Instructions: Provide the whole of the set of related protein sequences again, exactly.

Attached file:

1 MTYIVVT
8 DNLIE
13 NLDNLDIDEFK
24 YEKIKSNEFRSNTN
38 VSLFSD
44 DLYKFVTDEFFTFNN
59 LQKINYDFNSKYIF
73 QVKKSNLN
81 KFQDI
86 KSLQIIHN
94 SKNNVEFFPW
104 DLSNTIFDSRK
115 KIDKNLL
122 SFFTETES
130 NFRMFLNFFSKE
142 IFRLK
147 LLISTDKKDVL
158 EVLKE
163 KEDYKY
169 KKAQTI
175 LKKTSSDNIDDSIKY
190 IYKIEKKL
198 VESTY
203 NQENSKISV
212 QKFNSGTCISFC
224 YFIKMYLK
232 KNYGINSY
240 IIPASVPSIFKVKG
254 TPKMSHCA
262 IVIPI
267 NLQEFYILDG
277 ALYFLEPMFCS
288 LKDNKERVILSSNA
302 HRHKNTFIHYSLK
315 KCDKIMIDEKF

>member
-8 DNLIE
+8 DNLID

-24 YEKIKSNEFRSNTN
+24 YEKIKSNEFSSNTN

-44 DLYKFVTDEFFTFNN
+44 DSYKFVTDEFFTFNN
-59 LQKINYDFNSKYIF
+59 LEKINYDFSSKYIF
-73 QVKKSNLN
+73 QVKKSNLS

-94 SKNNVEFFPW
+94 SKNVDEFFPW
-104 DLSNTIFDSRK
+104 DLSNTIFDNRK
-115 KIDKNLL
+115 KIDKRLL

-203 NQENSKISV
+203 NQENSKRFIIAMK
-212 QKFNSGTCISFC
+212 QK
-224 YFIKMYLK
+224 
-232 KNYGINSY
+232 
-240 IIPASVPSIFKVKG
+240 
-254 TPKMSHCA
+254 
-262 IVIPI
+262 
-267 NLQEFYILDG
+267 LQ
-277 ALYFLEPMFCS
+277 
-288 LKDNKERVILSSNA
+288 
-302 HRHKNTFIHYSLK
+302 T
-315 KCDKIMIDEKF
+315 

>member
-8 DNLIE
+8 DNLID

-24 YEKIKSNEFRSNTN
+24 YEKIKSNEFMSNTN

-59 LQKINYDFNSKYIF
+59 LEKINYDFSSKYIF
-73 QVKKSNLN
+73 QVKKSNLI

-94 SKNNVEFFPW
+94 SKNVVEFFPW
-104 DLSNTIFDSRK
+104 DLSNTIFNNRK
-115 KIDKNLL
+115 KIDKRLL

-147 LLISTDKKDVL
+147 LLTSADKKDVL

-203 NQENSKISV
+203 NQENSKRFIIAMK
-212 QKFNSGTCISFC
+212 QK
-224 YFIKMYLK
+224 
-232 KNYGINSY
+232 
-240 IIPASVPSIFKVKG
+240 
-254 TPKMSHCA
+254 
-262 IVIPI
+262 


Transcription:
1 MTYIVVT
8 DNLIE
13 NLDNLDIDEFK
24 YEKIKSNEFRSNTN
38 VSLFSD
44 DLYKFVTDEFFTFNN
59 LQKINYDFNSKYIF
73 QVKKSNLN
81 KFQDI
86 KSLQIIHN
94 SKNNVEFFPW
104 DLSNTIFDSRK
115 KIDKNLL
122 SFFTETES
130 NFRMFLNFFSKE
142 IFRLK
147 LLISTDKKDVL
158 EVLKE
163 KEDYKY
169 KKAQTI
175 LKKTSSDNIDDSIKY
190 IYKIEKKL
198 VESTY
203 NQENSKISV
212 QKFNSGTCISFC
224 YFIKMYLK
232 KNYGINSY
240 IIPASVPSIFKVKG
254 TPKMSHCA
262 IVIPI
267 NLQEFYILDG
277 ALYFLEPMFCS
288 LKDNKERVILSSNA
302 HRHKNTFIHYSLK
315 KCDKIMIDEKF

>member
-8 DNLIE
+8 DNLID

-24 YEKIKSNEFRSNTN
+24 YEKIKSNEFSSNTN

-44 DLYKFVTDEFFTFNN
+44 DSYKFVTDEFFTFNN
-59 LQKINYDFNSKYIF
+59 LEKINYDFSSKYIF
-73 QVKKSNLN
+73 QVKKSNLS

-94 SKNNVEFFPW
+94 SKNVDEFFPW
-104 DLSNTIFDSRK
+104 DLSNTIFDNRK
-115 KIDKNLL
+115 KIDKRLL

-203 NQENSKISV
+203 NQENSKRFIIAMK
-212 QKFNSGTCISFC
+212 QK
-224 YFIKMYLK
+224 
-232 KNYGINSY
+232 
-240 IIPASVPSIFKVKG
+240 
-254 TPKMSHCA
+254 
-262 IVIPI
+262 
-267 NLQEFYILDG
+267 LQ
-277 ALYFLEPMFCS
+277 
-288 LKDNKERVILSSNA
+288 
-302 HRHKNTFIHYSLK
+302 T
-315 KCDKIMIDEKF
+315 

>member
-8 DNLIE
+8 DNLID

-24 YEKIKSNEFRSNTN
+24 YEKIKSNEFMSNTN

-59 LQKINYDFNSKYIF
+59 LEKINYDFSSKYIF
-73 QVKKSNLN
+73 QVKKSNLI

-94 SKNNVEFFPW
+94 SKNVVEFFPW
-104 DLSNTIFDSRK
+104 DLSNTIFNNRK
-115 KIDKNLL
+115 KIDKRLL

-147 LLISTDKKDVL
+147 LLTSADKKDVL

-203 NQENSKISV
+203 NQENSKRFIIAMK
-212 QKFNSGTCISFC
+212 QK
-224 YFIKMYLK
+224 
-232 KNYGINSY
+232 
-240 IIPASVPSIFKVKG
+240 
-254 TPKMSHCA
+254 
-262 IVIPI
+262 